Ontarians and British Columbians are willing to pay more for local wine, fruits, vegetables and meat products than any other province, a survey released on the weekend says.

It also found that Albertans are the most likely to buy local when they shop for beef and that Quebecers are the most likely to buy their local food from fruit and vegetable stands.

"BMO research suggests that Canadians are becoming increasingly loyal to the notion of buying local food, particularly fruits and vegetables, cheese, beef and poultry. Consumers appreciate the quality of food produced by local farm families and recognize the importance of supporting an agricultural sector that accounts for one in eight jobs in Canada," David Rinneard, a spokesman for BMO Bank of Montreal, said in a statement.

The study also revealed that Canadians are most likely to buy Canadian food products when grocery shopping for vegetables (91%), fruit (86%), poultry (84%), cheese (81%), and beef (78%).

Those surveyed cited the number one benefit for buying Canadian food is supporting Canadian producers. Freshness, the environment and safety were also recognized as top benefits.

Check out the original article in the Toronto Sun.

Image: "Farmers Market Produce" by Lady Au Pair

Tuesday, August 7, 2012

Food Day Canada

The push to eat healthy and opt for locally sourced home-cooked meals received national attention on Saturday as chefs and restaurants across the country marked the ninth annual Food Day Canada.

The brainchild of food writer Anita Stewart, Food Day Canada promotes Canadian ingredients, celebrates Canadian farmers and food producers and praises the many restaurateurs and home cooks who make use of the bounty growing in their backyard.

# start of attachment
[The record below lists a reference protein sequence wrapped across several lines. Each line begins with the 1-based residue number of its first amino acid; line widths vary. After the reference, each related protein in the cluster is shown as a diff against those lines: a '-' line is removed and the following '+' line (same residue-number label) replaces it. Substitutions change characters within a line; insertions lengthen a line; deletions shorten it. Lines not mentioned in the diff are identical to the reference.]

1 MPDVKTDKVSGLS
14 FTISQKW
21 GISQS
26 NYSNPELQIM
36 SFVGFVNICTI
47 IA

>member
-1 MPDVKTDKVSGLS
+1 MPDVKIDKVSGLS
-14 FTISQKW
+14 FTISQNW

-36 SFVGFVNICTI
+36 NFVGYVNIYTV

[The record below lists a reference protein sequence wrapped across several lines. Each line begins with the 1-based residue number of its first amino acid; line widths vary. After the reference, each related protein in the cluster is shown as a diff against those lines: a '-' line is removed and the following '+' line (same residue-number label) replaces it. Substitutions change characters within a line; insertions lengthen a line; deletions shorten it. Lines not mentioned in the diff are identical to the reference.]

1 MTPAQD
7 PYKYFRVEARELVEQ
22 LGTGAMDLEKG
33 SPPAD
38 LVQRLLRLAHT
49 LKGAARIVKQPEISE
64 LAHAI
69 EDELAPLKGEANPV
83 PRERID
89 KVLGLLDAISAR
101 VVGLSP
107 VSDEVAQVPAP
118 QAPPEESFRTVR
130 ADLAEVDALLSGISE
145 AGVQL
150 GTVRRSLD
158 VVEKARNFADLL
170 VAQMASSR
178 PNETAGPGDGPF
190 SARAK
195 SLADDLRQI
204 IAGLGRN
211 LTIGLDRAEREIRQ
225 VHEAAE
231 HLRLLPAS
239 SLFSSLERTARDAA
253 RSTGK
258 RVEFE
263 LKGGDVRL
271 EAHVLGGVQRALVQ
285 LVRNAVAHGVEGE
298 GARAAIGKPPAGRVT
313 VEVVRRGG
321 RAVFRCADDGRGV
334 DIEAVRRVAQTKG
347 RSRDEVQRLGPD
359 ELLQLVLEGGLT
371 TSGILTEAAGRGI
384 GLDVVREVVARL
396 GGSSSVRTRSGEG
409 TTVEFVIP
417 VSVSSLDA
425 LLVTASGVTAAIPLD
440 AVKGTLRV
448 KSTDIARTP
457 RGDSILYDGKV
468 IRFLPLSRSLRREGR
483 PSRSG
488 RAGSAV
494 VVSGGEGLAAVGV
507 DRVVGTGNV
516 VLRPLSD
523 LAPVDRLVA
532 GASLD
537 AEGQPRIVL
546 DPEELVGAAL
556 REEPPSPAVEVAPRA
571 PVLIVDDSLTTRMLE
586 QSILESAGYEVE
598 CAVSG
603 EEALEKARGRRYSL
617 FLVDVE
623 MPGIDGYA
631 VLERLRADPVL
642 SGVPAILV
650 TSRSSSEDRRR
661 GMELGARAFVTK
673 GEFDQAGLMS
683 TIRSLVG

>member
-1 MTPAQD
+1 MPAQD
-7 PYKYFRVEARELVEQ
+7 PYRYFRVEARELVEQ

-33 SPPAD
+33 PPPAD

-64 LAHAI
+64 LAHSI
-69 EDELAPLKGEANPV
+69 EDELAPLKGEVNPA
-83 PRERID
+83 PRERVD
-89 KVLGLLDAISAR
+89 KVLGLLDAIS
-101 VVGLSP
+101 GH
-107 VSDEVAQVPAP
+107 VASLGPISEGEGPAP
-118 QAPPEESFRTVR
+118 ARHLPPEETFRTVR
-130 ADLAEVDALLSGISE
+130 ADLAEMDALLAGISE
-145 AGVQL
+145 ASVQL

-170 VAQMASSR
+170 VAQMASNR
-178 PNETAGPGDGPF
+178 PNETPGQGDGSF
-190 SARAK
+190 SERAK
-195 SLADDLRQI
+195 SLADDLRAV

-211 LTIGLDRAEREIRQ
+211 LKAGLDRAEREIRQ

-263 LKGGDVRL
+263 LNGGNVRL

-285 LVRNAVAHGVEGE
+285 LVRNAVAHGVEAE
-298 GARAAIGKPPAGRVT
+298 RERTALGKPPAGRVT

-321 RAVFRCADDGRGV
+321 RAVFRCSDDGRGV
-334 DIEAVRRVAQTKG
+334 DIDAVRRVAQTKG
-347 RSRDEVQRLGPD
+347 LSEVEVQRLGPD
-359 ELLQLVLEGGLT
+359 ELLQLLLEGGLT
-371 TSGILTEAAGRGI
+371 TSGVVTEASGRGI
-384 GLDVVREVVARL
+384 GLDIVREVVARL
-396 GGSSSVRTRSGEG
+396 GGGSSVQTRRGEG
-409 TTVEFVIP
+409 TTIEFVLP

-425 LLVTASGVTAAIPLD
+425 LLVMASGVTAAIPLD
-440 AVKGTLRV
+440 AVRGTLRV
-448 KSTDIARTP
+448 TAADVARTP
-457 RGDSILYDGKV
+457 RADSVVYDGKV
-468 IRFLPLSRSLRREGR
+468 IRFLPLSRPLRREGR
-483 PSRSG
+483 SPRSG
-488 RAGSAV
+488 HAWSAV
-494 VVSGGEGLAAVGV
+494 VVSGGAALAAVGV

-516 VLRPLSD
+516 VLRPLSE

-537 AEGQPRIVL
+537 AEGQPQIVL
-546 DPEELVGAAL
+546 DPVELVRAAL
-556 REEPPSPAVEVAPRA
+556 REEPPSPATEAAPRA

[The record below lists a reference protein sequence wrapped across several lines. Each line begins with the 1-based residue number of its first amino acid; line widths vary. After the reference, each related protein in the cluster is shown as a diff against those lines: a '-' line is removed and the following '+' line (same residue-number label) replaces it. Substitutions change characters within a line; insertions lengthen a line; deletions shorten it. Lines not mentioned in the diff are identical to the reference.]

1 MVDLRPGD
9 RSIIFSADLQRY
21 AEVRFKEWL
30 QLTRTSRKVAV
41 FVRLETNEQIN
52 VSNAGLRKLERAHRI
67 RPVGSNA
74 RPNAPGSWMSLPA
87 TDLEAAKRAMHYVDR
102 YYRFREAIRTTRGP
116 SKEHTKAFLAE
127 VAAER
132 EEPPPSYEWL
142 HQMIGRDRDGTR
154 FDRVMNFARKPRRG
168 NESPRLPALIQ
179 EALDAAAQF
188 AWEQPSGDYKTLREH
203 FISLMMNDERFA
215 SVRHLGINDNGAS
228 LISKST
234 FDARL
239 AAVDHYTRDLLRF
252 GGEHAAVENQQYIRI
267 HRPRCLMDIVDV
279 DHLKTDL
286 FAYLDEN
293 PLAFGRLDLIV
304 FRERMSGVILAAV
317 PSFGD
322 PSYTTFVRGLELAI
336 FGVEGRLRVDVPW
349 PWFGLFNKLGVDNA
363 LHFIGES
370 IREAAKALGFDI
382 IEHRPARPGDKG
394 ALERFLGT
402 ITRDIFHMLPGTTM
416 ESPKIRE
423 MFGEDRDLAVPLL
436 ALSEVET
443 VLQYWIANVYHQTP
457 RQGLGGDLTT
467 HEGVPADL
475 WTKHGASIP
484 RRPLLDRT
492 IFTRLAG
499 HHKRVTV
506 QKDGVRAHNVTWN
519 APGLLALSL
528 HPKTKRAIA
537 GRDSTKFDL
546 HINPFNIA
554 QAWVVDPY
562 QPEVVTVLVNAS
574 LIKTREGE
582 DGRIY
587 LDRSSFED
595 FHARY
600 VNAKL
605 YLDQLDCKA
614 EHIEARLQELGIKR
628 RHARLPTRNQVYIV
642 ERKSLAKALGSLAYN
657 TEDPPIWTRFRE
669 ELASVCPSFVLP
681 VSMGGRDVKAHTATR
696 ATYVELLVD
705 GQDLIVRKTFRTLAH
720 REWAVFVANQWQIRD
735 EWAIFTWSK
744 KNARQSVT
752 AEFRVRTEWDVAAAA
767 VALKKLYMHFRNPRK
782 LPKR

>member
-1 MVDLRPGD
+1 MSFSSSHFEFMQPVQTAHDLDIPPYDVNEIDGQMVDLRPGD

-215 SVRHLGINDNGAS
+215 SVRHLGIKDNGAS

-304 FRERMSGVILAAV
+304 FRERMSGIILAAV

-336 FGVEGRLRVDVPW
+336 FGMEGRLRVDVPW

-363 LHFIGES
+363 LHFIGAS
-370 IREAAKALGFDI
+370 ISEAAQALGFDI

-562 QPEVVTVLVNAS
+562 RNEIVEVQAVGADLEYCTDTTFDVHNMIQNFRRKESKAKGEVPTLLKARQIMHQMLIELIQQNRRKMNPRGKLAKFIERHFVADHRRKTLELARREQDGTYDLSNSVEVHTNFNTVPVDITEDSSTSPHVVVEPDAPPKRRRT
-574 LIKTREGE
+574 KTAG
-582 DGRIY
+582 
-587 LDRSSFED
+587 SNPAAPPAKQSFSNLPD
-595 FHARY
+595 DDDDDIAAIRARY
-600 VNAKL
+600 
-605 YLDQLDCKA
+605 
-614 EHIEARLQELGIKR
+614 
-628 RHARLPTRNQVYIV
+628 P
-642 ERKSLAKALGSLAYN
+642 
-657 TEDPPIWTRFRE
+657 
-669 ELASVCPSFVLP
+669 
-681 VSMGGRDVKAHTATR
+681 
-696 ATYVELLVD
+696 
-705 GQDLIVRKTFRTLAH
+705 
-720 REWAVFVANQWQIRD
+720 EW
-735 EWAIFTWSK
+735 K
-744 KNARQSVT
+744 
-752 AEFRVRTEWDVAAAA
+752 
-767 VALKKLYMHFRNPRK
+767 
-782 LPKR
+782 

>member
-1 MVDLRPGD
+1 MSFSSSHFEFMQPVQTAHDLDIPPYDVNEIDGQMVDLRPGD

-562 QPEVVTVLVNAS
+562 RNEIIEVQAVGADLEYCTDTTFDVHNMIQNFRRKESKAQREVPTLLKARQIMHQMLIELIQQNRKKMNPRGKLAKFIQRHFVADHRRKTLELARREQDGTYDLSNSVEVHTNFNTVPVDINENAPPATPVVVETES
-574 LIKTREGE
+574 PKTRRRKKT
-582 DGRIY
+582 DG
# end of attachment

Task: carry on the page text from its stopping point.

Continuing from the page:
Robinson is among the dozens of local food producers who display their homegrown offerings every Saturday at the farmers’ market on Icomm Drive in Brantford. On Food Canada Day, shoppers filled the bustling market looking for fresh fruit and vegetables, homemade bread, local cheese and other delicacies for their dinner tables.

“It’s our generation’s responsibility to grow local, organic produce for the generations to come so it’ll be sustainable,” Robinson said.

One of Food Day Canada’s advocacy goals is for retailers to carry more Canadian products.

Check out the complete story written by J.P. Antonacci at Brant News or the Food Day Canada website for more information (and inspiration) or like the Facebook page.

Image from the Food Day Canada Facebook page

Monday, August 6, 2012

National Food Plan Green Paper

*General disclaimer - this is a very summarized version of the eight page Executive Summary. Unless indicated otherwise, I have only cut and pasted (as opposed to changing content) to give a broad impression of what the green paper is all about. I would encourage you to read the eight page Executive Summary (and the other 200+ other pages as well if you are so inclined) via the links below. It is my intention to accurately represent the content of the document but acknowledge that this very brief summary may not emphasis all of the areas that various parties think might be more important than others. And I apologize upfront for the clunkiness of nothing which bits are my words.*

On 17 July 2012, Minister Ludwig released the National Food Plan green paper – the next step in developing the National Food Plan.